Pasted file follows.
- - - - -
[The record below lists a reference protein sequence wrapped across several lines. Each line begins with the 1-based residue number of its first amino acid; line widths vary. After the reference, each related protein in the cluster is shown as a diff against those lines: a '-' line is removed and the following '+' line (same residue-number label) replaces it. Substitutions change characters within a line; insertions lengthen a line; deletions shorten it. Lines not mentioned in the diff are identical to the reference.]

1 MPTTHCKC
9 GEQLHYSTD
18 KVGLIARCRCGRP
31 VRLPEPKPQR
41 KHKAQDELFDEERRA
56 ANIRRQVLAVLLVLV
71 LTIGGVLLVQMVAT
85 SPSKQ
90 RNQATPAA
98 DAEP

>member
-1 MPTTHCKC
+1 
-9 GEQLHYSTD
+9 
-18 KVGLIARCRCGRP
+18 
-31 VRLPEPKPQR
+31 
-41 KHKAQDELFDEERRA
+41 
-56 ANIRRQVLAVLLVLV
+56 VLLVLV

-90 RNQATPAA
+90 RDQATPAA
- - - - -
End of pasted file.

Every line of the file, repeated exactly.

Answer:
[The record below lists a reference protein sequence wrapped across several lines. Each line begins with the 1-based residue number of its first amino acid; line widths vary. After the reference, each related protein in the cluster is shown as a diff against those lines: a '-' line is removed and the following '+' line (same residue-number label) replaces it. Substitutions change characters within a line; insertions lengthen a line; deletions shorten it. Lines not mentioned in the diff are identical to the reference.]

1 MPTTHCKC
9 GEQLHYSTD
18 KVGLIARCRCGRP
31 VRLPEPKPQR
41 KHKAQDELFDEERRA
56 ANIRRQVLAVLLVLV
71 LTIGGVLLVQMVAT
85 SPSKQ
90 RNQATPAA
98 DAEP

>member
-1 MPTTHCKC
+1 
-9 GEQLHYSTD
+9 
-18 KVGLIARCRCGRP
+18 
-31 VRLPEPKPQR
+31 
-41 KHKAQDELFDEERRA
+41 
-56 ANIRRQVLAVLLVLV
+56 VLLVLV

-90 RNQATPAA
+90 RDQATPAA